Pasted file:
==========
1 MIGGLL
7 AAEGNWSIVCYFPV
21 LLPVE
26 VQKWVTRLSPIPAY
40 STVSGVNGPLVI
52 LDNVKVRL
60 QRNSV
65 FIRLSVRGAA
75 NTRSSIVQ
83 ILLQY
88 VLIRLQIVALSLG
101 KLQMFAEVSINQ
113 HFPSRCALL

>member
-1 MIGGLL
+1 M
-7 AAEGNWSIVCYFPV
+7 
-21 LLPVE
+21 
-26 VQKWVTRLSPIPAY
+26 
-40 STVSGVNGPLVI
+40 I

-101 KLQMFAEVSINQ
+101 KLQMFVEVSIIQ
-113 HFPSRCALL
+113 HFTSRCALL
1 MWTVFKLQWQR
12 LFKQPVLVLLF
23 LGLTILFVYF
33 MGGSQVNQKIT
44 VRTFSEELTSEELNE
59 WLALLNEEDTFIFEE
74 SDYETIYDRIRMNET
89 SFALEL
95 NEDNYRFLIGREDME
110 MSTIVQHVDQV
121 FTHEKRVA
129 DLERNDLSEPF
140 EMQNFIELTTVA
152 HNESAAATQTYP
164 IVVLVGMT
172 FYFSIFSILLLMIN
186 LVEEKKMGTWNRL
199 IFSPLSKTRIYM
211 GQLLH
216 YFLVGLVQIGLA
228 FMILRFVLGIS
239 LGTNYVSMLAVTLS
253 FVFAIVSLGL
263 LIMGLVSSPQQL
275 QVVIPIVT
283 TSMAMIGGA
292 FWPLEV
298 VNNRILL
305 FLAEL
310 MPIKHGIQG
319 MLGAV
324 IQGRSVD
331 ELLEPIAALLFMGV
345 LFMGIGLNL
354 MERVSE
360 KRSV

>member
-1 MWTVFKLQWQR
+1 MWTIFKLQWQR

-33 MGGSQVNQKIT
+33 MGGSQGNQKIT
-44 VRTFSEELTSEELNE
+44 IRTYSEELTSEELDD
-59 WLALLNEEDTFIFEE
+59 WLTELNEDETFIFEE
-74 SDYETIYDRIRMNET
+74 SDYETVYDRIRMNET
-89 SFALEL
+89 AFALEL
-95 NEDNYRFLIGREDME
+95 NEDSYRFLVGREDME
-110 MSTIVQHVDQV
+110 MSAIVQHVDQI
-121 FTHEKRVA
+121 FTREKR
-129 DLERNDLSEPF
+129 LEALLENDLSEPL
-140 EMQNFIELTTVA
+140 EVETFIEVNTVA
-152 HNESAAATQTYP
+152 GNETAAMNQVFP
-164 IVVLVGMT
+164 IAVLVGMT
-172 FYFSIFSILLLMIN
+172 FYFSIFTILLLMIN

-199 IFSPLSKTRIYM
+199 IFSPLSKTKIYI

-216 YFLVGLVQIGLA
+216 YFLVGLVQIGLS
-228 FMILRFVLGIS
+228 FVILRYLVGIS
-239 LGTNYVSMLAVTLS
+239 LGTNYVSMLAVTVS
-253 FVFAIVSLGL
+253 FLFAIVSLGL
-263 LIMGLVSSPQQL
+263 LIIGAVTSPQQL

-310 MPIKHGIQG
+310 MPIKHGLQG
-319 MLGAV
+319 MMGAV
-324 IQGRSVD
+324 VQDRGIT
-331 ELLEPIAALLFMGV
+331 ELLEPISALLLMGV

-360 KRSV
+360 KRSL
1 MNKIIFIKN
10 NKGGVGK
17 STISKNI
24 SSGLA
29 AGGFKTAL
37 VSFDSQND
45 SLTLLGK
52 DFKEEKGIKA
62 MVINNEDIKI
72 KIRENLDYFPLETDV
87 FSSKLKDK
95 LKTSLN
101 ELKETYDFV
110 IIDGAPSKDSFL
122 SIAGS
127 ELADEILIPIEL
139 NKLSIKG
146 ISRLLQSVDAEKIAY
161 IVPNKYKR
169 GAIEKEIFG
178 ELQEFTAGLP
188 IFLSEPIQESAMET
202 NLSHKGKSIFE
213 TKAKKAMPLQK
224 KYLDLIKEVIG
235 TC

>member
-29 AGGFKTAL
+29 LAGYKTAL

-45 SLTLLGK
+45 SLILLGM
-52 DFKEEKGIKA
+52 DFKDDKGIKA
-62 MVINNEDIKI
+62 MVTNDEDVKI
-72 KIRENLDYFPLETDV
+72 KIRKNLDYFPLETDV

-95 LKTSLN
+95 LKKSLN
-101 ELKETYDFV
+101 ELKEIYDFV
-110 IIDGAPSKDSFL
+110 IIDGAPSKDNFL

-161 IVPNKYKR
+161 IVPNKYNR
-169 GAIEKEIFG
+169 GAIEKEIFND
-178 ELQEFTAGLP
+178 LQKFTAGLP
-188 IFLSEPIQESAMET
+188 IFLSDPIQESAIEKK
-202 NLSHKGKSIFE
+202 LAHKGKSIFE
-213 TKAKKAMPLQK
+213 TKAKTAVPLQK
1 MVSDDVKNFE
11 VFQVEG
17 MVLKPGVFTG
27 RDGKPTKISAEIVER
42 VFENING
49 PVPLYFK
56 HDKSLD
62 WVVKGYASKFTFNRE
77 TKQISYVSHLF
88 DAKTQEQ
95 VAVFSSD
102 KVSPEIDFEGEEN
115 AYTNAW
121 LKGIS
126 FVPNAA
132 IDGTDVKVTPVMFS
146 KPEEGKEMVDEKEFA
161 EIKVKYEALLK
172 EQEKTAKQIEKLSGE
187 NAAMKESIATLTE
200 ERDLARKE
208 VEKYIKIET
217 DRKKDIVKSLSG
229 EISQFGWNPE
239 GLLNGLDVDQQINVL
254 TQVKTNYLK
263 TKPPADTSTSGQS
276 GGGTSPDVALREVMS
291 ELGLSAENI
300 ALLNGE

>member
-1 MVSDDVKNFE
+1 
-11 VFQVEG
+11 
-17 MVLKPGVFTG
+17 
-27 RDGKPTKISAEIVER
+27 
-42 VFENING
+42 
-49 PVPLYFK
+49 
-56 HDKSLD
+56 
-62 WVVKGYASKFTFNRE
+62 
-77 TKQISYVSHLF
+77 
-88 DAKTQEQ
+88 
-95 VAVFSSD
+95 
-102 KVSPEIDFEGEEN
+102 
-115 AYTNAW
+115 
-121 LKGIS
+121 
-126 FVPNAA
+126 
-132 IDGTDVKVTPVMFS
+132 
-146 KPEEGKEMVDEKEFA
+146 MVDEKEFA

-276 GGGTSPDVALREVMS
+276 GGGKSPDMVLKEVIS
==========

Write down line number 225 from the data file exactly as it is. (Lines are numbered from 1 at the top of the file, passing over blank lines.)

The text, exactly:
+102 